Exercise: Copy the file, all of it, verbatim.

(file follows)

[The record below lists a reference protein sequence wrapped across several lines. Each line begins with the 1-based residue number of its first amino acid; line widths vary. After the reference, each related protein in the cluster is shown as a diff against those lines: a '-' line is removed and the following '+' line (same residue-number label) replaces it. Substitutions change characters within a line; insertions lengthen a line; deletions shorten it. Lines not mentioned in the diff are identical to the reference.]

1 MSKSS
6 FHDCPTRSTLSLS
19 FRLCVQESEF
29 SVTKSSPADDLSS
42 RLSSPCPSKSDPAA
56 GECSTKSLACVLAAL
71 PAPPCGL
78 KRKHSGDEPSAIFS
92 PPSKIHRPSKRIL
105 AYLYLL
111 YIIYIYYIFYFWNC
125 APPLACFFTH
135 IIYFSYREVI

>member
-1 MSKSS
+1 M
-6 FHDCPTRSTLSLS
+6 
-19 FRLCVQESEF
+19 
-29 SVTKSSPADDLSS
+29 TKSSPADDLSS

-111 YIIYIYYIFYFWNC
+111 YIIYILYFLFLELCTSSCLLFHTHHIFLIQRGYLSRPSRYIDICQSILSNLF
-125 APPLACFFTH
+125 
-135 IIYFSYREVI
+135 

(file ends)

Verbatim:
[The record below lists a reference protein sequence wrapped across several lines. Each line begins with the 1-based residue number of its first amino acid; line widths vary. After the reference, each related protein in the cluster is shown as a diff against those lines: a '-' line is removed and the following '+' line (same residue-number label) replaces it. Substitutions change characters within a line; insertions lengthen a line; deletions shorten it. Lines not mentioned in the diff are identical to the reference.]

1 MSKSS
6 FHDCPTRSTLSLS
19 FRLCVQESEF
29 SVTKSSPADDLSS
42 RLSSPCPSKSDPAA
56 GECSTKSLACVLAAL
71 PAPPCGL
78 KRKHSGDEPSAIFS
92 PPSKIHRPSKRIL
105 AYLYLL
111 YIIYIYYIFYFWNC
125 APPLACFFTH
135 IIYFSYREVI

>member
-1 MSKSS
+1 M
-6 FHDCPTRSTLSLS
+6 
-19 FRLCVQESEF
+19 
-29 SVTKSSPADDLSS
+29 TKSSPADDLSS

-111 YIIYIYYIFYFWNC
+111 YIIYILYFLFLELCTSSCLLFHTHHIFLIQRGYLSRPSRYIDICQSILSNLF
-125 APPLACFFTH
+125 
-135 IIYFSYREVI
+135 